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Life as an entertainer: ‘THIS is what I know how to do’

By on October 25, 2017 in Arts with 0 Comments

Matthew Pippin, director of 12 Angry Men.

By Susan Lagsdin

Wenatchee actor and director Matthew Pippin’s life rotates around two major non-competing forces: a love of family and a love of performance.

His devotion to both gives him an intense sense of purpose.

Though he’s 35, he admits, “I don’t make a very good grown-up,” referring to his benign disregard for real-world concerns like taxes, investments, insurance, mortgage, utilities… the to-do stuff that bogs down many of us. “But, (aptly quoting Angela Lansbury in a favorite movie, The Poseidon Adventure) “THIS is what I know how to do.”

Matthew headed straight out of town after Eastmont High School graduation, all the way from The Apple Capital to The Big Apple. He remembers being dazzled by his first distant view of the city’s towers. “I couldn’t wait to be in it — and then I learned that it is sooo huge… you just have to walk one block and you are somewhere else totally different.”

 Studying at the American Musical and Dramatic Academy and living in Harlem gave him a lifelong love of the thrilling diversity it offers. He said, “I miss New York City every day of my life.”

It was there, after his dad and sister dropped him off with their good wishes in 2001, that he discovered another family, fellow actors who called themselves the 511’s. Their dorm hangout room in the Stratford Arms Hotel was #511, and 16 years later they still celebrate May 11 as their special holiday. They’ve attended each other’s weddings — his and husband Phat’s was on the Riverside Theater stage — and are still in constant contact.

That surrogate family bolstered Matthew on 9/11, and in the tragic weeks that Manhattan was shut down, he resolved that all he wanted to do in his life was be an entertainer. To bring joy, sadness, escape and healing through his art was a high calling.

He said, “If something ever was to happen to me, I’d hope to be caught in the middle of a scene, or at least die after curtain call in the dressing room.”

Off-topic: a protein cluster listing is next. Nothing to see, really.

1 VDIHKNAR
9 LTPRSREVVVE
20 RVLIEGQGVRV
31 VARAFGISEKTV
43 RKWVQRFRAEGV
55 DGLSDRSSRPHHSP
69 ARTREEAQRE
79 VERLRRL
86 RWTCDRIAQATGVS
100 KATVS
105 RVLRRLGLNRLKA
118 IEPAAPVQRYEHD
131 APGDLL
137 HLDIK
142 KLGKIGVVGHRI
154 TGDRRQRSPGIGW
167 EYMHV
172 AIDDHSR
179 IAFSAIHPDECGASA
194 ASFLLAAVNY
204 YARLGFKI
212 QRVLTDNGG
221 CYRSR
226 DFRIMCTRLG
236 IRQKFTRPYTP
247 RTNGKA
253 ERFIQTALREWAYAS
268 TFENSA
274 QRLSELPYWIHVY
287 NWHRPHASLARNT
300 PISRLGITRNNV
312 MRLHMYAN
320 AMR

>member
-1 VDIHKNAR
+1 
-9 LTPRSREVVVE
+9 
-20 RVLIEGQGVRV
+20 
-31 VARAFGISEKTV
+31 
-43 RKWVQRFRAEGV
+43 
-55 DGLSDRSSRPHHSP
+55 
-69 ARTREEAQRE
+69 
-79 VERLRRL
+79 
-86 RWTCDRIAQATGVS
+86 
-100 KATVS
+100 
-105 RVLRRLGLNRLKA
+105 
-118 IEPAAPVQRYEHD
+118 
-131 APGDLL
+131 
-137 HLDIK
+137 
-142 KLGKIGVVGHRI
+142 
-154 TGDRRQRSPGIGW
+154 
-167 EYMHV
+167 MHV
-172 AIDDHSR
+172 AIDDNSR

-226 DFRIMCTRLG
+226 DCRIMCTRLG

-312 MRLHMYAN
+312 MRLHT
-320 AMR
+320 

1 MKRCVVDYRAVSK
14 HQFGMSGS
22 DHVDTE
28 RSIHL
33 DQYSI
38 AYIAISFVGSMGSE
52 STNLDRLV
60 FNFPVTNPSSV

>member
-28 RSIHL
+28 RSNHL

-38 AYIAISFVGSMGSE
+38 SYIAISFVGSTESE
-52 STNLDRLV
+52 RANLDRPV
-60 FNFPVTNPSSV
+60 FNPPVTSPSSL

Ironically, it was also family that pulled him away from his new best city and back to Wenatchee, and family that keeps him here. His beloved grandmother Melba Pippin needed close attention in the last months of her life, and Matthew became her 128-hour a week companion and caregiver. “She was the sweetest girl,” he said. “Every bit a Southern lady and my very dearest friend.”

Again, family and performance became intertwined.

Because he was new again to his hometown after a decade away, he linked up with old friends in the theater community and eventually became involved in Music Theater of Wenatchee, Leavenworth Summer Theatre, Snowy Owl Theater and Hot August Nights at the PAC.

His birth family, local and loving, is still extant. But now the Wenatchee area theater community — and by inclusion any cast he’s connected with — has become family to him also. The long hours, the collaboration, the shared goals, the unconditional acceptance and the “misfit and loving it” attitude of some creatives all create an undeniable bond.

No venue is out of the question. Early on his return, he even did a few drag shows: “Not my favorite genre,” he said.

Small roles, chorus parts, then bigger roles, a little directing — since 2011 he’s been involved in 30 local theater productions. He wryly quotes comedienne Bea Arthur, “I’ve done everything except rodeo and porn.”

Matthew’s been in Boeing, Boeing, Wait Until Dark, Rocky Horror Show, Chicago, and many more plays. Cabaret was tough. “I played a nazi — I’ll never capitalize that — and it was very heavy,” he said. “I would cry after every performance.”

But his most recent lead role as Albin in La Cage Aux Folles was “terrifying” to him. “I don’t have a pretty voice so ‘I Am What I Am,’ a Mount Everest of a song, petrified me. I lost 54 pounds so I could play the part properly. There were 13 costume changes — three in one song! That was a production to be very proud of.”

In October he directed a stark and highly-charged Twelve Angry Men on stage at the Riverside Theater. Some of Matthew’s best friends were in the cast or backstage, and during the concentrated rehearsal periods he was at Riverside’s front door every day minutes after work.

Back stage, front of the house, under the lights — it’s all good.

“I absolutely love being at the theater. It’s my home,” he said. “But what would be the point of performing if nobody was watching? When it comes to the audience — it’s my life, for you.”

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